I hope you had a very enjoyable Christmas whatever you did, wherever you were and whoever you spent it with. I had a quiet one with my parents. My brother was going to do Christmas this year but unfortunately he got Covid. He has now tested negative, but is still feeling the after-effects.
It was also my birthday on Christmas Eve and of course it was much more low-key than in previous years with Covid lurking! For those of you who have a Christmas Birthday, you will know that in reality you share your day with everyone around you. So, I truly value all the wonderful people in my life who make it a special day that is different to Christmas.
Last week’s Thought for the Week which was all about “Connecting Virtually with Impact” and the week before was “Do You Ever Feel Invisible”?
And of course, these things are very much at the forefront of our minds this year, as they would have been the year before because we miss that connection with people we had before. I was going to write “normally”, but what is the reality of connecting “normally” with others these days?
We know that connecting with people is now proven by research to be good for our mood, and our physical and mental health.
- But what is “connecting”, really?
- What makes it so important?
- How can you tell if you are actually connecting with others?
- And what can you do if this is a constant struggle for you?
Psychologist Abraham Maslow’s famed “Hierarchy of Needs” places our need to feel connected with a sense of belonging as secondary only to our survival needs.
And research shows us that loneliness is on the rise, and that a lack of human connection can be more harmful to our health than obesity, smoking and high blood pressure.
Even before Covid, we lived busy lives, trying to strike a balance between work, school, hobbies, self-care. And nowadays, more than ever, our social connections fall by the wayside. But connecting with others is more important than many might think.
Social connection can lower anxiety and depression, help us regulate our emotions, lead to higher self-esteem and empathy, and actually improve our immune systems. By neglecting our need to connect, we put our health at risk.
And at this time of year, over the holidays, this becomes evermore evident, either for others or for ourselves as we have time to reflect on our lives as the year draws to a close.
The reality is that we’re living in a time of true disconnection right now.
While technology seems to connect us more than ever, the screens around us disconnect us from nature, from ourselves, and from others. Wi-Fi alone isn’t enough to fulfil our social needs – we need face-to-face interaction to thrive as well. And technology should be enhancing our connection to others, not replacing it.
And there was a time in my life years ago when I had loads of people around me and yet I felt lonely. So, it is not always about isolation.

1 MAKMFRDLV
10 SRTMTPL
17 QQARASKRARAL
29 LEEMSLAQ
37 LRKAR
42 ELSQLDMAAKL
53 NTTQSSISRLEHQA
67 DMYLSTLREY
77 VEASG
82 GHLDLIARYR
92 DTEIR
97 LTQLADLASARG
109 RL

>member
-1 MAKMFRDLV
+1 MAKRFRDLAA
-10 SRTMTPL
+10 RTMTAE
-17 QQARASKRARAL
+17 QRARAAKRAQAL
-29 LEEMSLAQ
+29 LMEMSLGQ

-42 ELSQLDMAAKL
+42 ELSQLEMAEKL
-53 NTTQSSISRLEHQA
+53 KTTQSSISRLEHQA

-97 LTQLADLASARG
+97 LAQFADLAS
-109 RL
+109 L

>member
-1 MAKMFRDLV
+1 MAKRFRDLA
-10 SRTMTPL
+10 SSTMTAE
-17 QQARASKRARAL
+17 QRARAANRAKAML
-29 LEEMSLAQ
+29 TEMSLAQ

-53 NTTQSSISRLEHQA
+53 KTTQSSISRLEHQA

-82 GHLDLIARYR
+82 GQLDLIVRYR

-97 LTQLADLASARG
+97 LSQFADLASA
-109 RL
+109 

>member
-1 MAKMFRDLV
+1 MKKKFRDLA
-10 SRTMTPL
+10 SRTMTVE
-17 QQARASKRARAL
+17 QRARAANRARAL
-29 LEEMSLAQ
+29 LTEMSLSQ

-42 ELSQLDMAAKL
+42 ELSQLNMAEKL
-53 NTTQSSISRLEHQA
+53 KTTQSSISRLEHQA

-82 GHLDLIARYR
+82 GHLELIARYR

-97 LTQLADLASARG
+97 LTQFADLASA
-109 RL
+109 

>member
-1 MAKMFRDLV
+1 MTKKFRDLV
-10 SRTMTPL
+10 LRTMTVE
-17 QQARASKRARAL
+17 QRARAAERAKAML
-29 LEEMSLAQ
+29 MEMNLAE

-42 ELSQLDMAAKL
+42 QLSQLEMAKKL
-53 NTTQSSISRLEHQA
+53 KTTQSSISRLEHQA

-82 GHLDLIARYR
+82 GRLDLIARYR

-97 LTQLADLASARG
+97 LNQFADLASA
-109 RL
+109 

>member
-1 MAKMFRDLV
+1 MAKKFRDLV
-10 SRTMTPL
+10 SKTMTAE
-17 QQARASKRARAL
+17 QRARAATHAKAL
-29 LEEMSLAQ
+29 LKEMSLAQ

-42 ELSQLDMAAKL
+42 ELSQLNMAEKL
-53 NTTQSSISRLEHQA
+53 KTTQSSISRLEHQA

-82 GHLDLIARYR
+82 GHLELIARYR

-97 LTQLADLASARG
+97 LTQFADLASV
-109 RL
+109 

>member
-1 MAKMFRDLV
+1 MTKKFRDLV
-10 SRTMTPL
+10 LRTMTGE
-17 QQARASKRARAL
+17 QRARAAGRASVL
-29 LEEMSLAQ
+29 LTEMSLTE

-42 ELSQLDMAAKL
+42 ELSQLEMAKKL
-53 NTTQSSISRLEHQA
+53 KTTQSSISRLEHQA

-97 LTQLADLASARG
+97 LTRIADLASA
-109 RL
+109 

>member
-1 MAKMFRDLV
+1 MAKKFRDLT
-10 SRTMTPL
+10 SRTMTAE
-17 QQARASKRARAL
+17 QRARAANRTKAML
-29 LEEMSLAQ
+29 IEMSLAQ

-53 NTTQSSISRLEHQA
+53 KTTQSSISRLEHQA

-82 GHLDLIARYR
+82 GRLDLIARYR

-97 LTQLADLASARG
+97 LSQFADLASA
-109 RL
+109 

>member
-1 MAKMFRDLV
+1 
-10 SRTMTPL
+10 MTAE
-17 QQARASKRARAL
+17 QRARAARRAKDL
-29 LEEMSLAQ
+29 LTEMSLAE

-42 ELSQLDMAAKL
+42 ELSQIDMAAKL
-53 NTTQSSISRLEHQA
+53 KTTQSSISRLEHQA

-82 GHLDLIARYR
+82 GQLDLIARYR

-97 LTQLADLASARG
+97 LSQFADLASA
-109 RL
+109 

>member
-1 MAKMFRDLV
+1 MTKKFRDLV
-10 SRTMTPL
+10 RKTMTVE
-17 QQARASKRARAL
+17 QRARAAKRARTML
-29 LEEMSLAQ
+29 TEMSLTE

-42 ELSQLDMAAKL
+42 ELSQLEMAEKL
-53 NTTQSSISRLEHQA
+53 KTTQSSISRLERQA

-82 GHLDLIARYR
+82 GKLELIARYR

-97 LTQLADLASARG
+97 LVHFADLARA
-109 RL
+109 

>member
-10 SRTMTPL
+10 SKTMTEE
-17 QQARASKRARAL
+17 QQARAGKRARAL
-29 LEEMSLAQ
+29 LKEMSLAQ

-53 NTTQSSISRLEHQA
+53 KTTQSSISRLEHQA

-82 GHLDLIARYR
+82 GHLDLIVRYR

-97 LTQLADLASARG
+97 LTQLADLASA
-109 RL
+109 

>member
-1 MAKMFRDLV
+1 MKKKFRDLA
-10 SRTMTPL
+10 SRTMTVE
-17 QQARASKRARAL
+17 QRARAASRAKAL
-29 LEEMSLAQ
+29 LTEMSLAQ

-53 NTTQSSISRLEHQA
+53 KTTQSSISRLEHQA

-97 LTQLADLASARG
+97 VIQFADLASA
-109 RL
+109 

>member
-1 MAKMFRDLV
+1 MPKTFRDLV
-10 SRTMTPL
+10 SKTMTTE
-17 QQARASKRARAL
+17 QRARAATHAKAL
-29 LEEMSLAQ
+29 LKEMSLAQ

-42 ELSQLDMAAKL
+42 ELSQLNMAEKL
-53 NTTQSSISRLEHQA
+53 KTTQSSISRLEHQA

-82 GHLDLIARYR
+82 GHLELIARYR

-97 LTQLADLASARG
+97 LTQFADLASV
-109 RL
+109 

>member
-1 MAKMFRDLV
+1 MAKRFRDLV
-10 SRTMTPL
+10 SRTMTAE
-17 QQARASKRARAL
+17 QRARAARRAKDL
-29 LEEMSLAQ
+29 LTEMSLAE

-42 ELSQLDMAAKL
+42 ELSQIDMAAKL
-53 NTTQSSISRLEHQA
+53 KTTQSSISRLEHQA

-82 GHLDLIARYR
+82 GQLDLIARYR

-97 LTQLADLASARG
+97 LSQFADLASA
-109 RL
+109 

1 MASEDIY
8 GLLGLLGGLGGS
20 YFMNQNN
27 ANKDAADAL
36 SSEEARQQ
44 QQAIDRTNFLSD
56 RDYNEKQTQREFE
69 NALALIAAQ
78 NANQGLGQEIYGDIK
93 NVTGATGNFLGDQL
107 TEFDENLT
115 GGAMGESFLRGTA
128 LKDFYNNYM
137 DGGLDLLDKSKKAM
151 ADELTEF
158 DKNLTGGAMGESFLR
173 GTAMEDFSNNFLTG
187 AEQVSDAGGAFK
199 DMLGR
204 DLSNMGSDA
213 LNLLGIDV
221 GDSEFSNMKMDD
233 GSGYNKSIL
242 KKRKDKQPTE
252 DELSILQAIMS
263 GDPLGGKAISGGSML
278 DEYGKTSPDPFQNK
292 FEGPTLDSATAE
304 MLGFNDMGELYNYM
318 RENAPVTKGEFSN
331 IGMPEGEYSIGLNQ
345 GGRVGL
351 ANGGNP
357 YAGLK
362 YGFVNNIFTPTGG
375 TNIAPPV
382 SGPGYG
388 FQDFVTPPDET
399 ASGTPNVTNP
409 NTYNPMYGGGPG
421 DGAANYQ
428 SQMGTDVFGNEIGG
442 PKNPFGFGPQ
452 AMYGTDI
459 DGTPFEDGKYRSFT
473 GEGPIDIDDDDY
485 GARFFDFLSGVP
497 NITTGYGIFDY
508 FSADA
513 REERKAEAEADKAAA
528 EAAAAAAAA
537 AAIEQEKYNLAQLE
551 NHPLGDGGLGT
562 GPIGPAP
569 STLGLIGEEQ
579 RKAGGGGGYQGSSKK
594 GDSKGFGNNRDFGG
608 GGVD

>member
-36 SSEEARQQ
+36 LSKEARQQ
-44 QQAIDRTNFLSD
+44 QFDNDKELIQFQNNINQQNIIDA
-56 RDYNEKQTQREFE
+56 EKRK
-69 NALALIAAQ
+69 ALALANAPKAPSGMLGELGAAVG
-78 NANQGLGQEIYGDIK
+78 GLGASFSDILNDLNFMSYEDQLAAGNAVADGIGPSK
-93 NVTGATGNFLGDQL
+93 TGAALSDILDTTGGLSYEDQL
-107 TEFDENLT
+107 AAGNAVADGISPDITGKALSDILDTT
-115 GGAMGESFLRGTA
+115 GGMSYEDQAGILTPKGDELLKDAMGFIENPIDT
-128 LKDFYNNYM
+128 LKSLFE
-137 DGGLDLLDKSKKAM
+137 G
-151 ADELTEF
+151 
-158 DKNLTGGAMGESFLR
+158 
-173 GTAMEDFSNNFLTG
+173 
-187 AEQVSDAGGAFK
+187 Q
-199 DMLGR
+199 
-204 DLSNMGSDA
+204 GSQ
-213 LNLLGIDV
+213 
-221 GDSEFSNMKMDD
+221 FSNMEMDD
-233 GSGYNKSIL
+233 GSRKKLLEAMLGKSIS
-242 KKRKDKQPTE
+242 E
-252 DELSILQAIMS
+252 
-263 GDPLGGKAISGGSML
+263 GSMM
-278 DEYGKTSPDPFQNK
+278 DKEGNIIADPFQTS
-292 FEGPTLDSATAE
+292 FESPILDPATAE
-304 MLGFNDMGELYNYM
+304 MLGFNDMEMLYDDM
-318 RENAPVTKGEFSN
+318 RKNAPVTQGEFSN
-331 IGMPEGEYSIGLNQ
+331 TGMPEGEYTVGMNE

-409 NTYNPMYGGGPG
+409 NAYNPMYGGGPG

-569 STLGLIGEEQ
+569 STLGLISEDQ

With Covid, we are at home more than ever and some of us are more outgoing than others and that is totally normal. Anyone who has done a Myers Briggs assessment will know their most preferable style.
So, our inherent need for human connection doesn’t mean that every introvert must become a social butterfly. Having human connection can look different for each person.
I invite you to think about how you can create more connection with people to suit you, your preferred lifestyle and circumstances. And also, how can you actually help people who may be feeling lonely?
Here are some examples: –
- Is there a club or outdoor group activity they could join safely?
- Are there any old friends they’ve lost touch with and could reconnect?
- Is there a cause they care about that they could support?
- How practical is it to go out for a coffee / tea and read a paper or book safely in a communal space?
- Have they introduced themselves to their neighbours?
- Asking someone for help when they need it is absolutely OK. Who could they ask?
- Do a random act of kindness!
If anyone is feeling lonely, they are certainly not the only one and they don’t have to live in isolation. We live in a world with over seven billion people, and we all need connection.
As you know, I have created The Communication Code, an empowering Group Coaching Programme designed to help people discover their natural and most effective communication style. And if you know anyone who you think would benefit, if you could share the link with them that would be great:
Find out more about The Communication Code
“I think the saddest people always try their hardest to make people happy
because they know what it’s like to feel absolutely worthless
and they don’t want anyone else to feel like that”
~ Robin Williams ~
As always, I will leave that with that thought.
With best wishes,